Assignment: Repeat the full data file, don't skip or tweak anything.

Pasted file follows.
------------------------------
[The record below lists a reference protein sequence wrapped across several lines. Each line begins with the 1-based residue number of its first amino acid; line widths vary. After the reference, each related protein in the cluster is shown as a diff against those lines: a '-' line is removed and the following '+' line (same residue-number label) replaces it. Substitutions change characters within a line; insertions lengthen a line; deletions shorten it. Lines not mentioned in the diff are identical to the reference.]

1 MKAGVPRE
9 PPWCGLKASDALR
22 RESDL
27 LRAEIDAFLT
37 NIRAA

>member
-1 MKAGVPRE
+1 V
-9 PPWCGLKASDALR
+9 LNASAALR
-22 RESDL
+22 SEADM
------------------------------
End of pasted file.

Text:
[The record below lists a reference protein sequence wrapped across several lines. Each line begins with the 1-based residue number of its first amino acid; line widths vary. After the reference, each related protein in the cluster is shown as a diff against those lines: a '-' line is removed and the following '+' line (same residue-number label) replaces it. Substitutions change characters within a line; insertions lengthen a line; deletions shorten it. Lines not mentioned in the diff are identical to the reference.]

1 MKAGVPRE
9 PPWCGLKASDALR
22 RESDL
27 LRAEIDAFLT
37 NIRAA

>member
-1 MKAGVPRE
+1 V
-9 PPWCGLKASDALR
+9 LNASAALR
-22 RESDL
+22 SEADM